She may have suffered a defeat in the high-profile Mt Albert by-election, but Green Party MP Julie Anne Genter has no hard feelings toward her opponent, Labour’s rising star Jacinda Ardern.
In fact, she attended her political rival’s victory party.
“I wanted to congratulate her in person because we’re friends,” reveals US-born Julie Anne (37). “She was really sweet and wanted to know how I felt. Our friendship is still very much intact – if anything, this has strengthened it.”
Along with National’s Nikki Kaye, they are the only women in Parliament under the age of 40 and that’s something the duo bonded over, with Julie Anne hosting Jacinda (36) and her partner Clarke Gayford (39) for a dinner party at her home last year.
“She was a great candidate, ran a good campaign and it was a well-deserved win,” says Julie Anne. “This wasn’t a fight or a battle – that’s what turns people off politics. We wanted this to be a friendly, constructive process and we achieved that. It was a good result for the Greens and we got a lot of exposure for our ideas.”
Rather than the by-election, it’s another loss that has hit Julie Anne hard. Opening up for the very first time about her struggles to start a family, the politician reveals she has suffered two heartbreaking miscarriages in the past couple of years.
“I’ve been really focused on my career so, until recently, having a child hadn’t been a big priority for me,” Julie Anne confesses, curled up on the couch of the Auckland apartment she shares with her partner Peter and a flatmate.
“But then I met Peter four years ago and we were so in love, it felt like the time was right.
“I never expected we’d have any problem getting pregnant – in fact, I didn’t. But I lost the pregnancy very early on. And then the next one at eight weeks. We tried for another year after that, but nothing happened.
“I’m quite a rational person and thought I could tell myself it simply wasn’t meant to be, but I was surprised at how intensely powerful my emotions were around the pregnancies and miscarriages. It affected me profoundly. It was upsetting and very sad for both of us.”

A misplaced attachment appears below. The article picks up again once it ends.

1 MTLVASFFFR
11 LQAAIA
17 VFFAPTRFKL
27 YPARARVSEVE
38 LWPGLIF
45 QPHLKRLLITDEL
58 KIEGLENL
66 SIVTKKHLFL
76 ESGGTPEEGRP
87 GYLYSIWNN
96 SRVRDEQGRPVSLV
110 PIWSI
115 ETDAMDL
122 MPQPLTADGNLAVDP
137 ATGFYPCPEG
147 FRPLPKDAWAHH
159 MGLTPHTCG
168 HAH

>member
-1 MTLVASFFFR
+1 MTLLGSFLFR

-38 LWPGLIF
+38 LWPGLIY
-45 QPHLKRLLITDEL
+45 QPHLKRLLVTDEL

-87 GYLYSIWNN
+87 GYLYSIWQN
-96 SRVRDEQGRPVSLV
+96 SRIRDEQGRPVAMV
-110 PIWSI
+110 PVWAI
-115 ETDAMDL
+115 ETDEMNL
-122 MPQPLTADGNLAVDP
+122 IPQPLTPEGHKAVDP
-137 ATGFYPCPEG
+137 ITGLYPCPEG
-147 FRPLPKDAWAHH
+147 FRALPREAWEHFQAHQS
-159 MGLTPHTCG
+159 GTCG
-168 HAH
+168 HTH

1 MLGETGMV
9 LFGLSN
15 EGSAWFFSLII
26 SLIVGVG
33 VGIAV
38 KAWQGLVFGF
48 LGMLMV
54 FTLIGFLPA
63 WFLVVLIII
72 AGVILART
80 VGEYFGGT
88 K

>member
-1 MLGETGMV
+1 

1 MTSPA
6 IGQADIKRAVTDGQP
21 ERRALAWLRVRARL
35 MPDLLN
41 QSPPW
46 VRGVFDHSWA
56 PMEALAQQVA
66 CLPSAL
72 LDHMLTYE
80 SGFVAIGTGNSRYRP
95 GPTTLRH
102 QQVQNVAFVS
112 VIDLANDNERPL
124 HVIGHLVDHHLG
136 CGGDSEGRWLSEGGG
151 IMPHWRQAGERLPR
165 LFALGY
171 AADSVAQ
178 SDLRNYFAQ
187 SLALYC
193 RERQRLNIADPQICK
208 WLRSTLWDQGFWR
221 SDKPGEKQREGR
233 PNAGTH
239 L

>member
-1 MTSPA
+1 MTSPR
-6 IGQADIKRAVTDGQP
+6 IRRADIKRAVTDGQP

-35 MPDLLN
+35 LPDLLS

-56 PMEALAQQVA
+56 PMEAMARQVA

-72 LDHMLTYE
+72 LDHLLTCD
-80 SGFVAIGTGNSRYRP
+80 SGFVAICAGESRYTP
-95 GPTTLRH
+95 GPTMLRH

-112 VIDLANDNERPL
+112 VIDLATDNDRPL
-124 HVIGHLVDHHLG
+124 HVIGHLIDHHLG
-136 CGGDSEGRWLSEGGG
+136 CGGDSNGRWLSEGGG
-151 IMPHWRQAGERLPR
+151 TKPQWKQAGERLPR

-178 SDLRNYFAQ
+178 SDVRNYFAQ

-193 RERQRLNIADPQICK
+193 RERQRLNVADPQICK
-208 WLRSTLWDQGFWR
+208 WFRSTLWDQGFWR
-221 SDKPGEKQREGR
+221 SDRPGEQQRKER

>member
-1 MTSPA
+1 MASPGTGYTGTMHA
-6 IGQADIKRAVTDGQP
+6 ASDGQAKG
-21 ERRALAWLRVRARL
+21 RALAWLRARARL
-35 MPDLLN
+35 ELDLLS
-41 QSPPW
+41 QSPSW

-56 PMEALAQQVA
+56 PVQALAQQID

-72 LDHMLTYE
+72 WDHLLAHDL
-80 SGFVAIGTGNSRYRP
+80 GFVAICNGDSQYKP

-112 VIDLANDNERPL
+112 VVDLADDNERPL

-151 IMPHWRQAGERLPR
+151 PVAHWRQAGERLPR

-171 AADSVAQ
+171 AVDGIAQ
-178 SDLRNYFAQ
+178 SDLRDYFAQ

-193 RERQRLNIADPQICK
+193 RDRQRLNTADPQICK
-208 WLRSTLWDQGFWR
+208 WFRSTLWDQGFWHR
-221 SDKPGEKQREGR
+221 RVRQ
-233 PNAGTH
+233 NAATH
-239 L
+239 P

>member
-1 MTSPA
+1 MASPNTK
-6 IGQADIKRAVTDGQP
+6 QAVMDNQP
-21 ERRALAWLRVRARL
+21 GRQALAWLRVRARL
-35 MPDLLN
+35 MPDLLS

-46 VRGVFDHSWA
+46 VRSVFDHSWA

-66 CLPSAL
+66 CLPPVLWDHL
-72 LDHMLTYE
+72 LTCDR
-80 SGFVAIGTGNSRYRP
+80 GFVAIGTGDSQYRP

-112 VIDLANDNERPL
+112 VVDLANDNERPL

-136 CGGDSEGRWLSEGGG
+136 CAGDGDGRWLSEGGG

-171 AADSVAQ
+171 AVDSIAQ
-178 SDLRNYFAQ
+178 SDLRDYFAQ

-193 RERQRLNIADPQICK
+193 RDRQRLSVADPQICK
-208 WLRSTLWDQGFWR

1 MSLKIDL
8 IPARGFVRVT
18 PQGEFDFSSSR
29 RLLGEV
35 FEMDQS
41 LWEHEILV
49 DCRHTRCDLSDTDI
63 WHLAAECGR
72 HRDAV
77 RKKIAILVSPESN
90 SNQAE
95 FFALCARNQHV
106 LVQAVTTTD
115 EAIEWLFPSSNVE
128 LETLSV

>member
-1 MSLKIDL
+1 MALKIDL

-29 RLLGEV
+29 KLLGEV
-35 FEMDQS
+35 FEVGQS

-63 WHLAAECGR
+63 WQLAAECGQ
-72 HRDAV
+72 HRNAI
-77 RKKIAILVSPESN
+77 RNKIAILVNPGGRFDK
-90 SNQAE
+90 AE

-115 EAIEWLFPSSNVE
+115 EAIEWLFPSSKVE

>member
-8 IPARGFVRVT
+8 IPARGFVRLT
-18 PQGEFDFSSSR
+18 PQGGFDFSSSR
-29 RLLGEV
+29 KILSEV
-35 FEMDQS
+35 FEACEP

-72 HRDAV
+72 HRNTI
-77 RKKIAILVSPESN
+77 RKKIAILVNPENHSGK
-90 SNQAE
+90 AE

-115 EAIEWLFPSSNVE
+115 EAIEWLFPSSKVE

Julie Anne and her partner are open to the idea of adoption, but for now, her focus is the election later this year.
In the meantime, she’s speaking out because miscarriages are something that affect one in every four women, yet few seem to talk about them.
She says, “Maybe we don’t mention it because we don’t want other people to feel the sadness, but how else will women know how common it is and how will other people know what you’re going through?”
Minnesota-born Julie Anne was brought up in Southern California, but she moved to France after university because she didn’t agree with then-president George W. Bush’s foreign policy.
While she fell in love with Europe’s historic cities, she missed the “wild nature” of her childhood.
“I wasn’t getting enough surfing or hiking,” she explains. “I’d had so many good friends from New Zealand and it sounded like such a progressive country with a female prime minister at the time, that I thought I’d give it a go.”
She’s been here since 2006 and now calls Aotearoa home.
While working as a transport planner, Julie Anne was impressed by the Green Party’s transport policy – “everything about it was correct” – so she signed up. In the 2011 election, she was ranked at 13 on the party’s list.
“I really didn’t think I’d get into parliament as the Greens hadn’t ever polled higher than seven per cent and we needed more than 10 per cent for me to get elected, but I scraped in. I was shocked and so excited.”
Ranked number eight in the last election, her parliamentary highlights include the legalisation of same-sex marriage and attending the COP 21 climate-change summit in Paris. Her most challenging times are when she gets heckled in the debating chamber.
“It’s bizarre to stand up to other adults and have them yell at you and call you names,” she sighs. “It’s hard not to take it personally and it’s not conducive to feeling great about yourself. I don’t think New Zealanders want our politicians acting like a bunch of children.”
Which brings us to the topic of Donald Trump... Julie Anne frowns, “When Obama was in charge, I thought that maybe I’d been too pessimistic about the way the US was heading when I left, but the recent election suggests I was right. I can’t overstate how bad it is.
“It makes me sad and fearful for what comes next for America and the rest of the world because what he’s doing affects everyone – you can’t run away from the US. It makes me nervous about bringing a child into the world. If we have kids, I want them to be able to walk and cycle to school safely, and not have to worry about climate change.”
Words: Sebastian van der Zwan